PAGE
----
When we elect e-n00bs: Sexting makes sexsational headlines

Sexting.  It sounds slightly perverse.  And it’s becoming the new buzzword for the righteous politicians who feel that it is their job to try to protect us from ourselves. Yes, let’s make sending pictures of our naked bodies via text message a crime, especially if we’re young.

State Rep. Ron Maag, R-Lebanon, and state Sen. Bob Schuler, R-Sycamore Twp., announced the legislation…. that would make teenagers sending sexually provocative or nude pictures of themselves or others through a cell phone a first degree misdemeanor. The legislation would apply only to teens younger than 18, separate from similar adult offenses which carry felonious charges.

via ‘Sexting’ legislation proposed to protect teens.

Do we really want to stigmatize teens with what, although it isn’t called this outright,  will almost certainly be looked at as a type of “sex crime”?  In my day, kids used Polaroid cameras to do the same thing- it’s just the format that has changed.  Lets tie up our courts, cost our citizens money, and put a black mark on the records of youth for what is more commonly known as a youthful indiscretion.

I think it’s clear that what adults do regarding messaging between themselves should be of very little interest to the government, especially if the harm is only to their credibility.  Regarding teens, do we charge young smokers with a crime?  Should we arrest them on sight?  If a health warning is good enough for cigarettes, maybe all cell phones should just have a government required warning:  Sending naked pictures via cellphone could cause you great embarrassment for the rest of your life, don’t do it.  Making “sexting” a crime is clearly a case of the government inserting itself where it doesn’t belong.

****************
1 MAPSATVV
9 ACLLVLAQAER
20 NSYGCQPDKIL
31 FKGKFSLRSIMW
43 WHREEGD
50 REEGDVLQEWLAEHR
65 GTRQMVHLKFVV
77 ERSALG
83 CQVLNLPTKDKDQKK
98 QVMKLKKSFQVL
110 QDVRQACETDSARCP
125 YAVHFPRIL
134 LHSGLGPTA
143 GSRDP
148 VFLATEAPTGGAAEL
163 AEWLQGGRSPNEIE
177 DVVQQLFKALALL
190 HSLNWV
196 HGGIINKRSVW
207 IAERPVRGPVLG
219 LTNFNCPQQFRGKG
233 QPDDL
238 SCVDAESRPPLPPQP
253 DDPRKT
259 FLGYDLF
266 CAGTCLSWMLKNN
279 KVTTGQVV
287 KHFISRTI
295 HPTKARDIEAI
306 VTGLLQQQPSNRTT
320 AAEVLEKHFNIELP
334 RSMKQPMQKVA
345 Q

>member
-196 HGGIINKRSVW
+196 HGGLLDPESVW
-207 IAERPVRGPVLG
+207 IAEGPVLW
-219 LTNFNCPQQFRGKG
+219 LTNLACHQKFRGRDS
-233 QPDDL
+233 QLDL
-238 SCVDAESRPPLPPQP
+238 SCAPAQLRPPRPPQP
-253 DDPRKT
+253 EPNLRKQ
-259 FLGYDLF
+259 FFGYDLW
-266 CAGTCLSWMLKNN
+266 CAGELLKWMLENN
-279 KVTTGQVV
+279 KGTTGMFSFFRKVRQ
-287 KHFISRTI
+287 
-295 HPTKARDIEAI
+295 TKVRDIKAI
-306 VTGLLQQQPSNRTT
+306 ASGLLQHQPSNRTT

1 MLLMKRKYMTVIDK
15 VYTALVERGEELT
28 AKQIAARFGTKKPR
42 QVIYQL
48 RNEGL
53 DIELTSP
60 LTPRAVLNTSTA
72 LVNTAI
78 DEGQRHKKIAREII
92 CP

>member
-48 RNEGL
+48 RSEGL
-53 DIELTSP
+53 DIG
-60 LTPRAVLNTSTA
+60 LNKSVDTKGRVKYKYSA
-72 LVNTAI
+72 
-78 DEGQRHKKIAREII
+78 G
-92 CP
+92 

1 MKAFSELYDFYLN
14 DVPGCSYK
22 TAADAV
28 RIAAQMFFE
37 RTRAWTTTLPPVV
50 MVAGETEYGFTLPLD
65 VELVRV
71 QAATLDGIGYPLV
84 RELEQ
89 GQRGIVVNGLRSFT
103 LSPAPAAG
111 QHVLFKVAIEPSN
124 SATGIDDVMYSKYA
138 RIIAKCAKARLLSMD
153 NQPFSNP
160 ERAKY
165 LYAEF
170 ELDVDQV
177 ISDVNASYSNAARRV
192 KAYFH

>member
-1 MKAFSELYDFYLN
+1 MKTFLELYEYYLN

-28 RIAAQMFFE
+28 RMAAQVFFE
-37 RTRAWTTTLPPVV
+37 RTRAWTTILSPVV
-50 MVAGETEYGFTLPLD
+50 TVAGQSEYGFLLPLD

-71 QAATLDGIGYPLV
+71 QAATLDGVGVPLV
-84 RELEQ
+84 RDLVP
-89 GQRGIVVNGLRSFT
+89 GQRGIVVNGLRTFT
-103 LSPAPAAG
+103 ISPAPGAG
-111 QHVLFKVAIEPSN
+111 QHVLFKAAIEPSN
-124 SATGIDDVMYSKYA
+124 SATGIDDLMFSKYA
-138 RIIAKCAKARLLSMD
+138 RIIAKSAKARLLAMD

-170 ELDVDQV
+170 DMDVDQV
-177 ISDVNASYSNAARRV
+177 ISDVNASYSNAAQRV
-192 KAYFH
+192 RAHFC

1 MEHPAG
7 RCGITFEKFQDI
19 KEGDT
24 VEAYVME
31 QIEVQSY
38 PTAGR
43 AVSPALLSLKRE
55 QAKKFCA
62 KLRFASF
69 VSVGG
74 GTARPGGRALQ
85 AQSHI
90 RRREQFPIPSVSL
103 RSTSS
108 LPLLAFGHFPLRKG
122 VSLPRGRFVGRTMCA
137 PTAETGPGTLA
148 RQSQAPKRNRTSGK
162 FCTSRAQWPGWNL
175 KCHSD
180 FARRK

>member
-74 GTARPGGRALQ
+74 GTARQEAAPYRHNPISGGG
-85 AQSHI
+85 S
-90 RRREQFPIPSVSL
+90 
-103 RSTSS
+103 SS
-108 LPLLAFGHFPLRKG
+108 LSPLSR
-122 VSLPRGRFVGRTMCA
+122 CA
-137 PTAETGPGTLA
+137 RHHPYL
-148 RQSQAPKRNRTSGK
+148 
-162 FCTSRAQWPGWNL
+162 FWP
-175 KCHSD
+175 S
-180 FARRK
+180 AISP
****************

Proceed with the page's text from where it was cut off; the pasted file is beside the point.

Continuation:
However, there has also been discussion of teachers being too available via text messaging, and the possibility of these tools too easily leading to unethical and immoral relationships with minors.  There are strict rules about relationships between students and teachers already in place to prevent authority figures from taking advantage of their position with juveniles, and avoiding this potential problem should be a matter of policy, not law.  Teachers should only have contact with students through school regulated e-channels.  No personal e-mail accounts, no text messaging to private cell phones, should be allowed in normal channels.  I say normal channels, because there are instances like school trips- where emergency contacts should be available.  However, State guidelines should be enough to manage these areas, with enforcement left to school districts.

The recent focus on sexting is just one more instance of sensationalism in “journalism”, thinking that the digital version of playing truth-or-dare (you show me yours if I show you mine) is newsworthy.  It’s not.  Do we really want government regulating our e-mail too?  Texting is just a shorter, more portable version of e-mail.

With serious problems facing our economy, a judicial system that is already overloaded, and many more important issues to address,  the sexting “problem” is really just an indication of the level of knee-jerk reactionist stupidity that our elected leaders have fallen to.

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9 Responses

  1. Brian April 16, 2009 / 8:09 am
    As it currently stands, if a 16-year old sends a nude pic of themselves to another 16-year old, it is technically Kiddie Porn and a Felony with Sex Offender status for life, etc.   The new law to make it a misdemeanor is actually a step in the right direction, lessening the penalty for this silly (but not really felonious) behavior.

  2. Bill April 16, 2009 / 10:46 am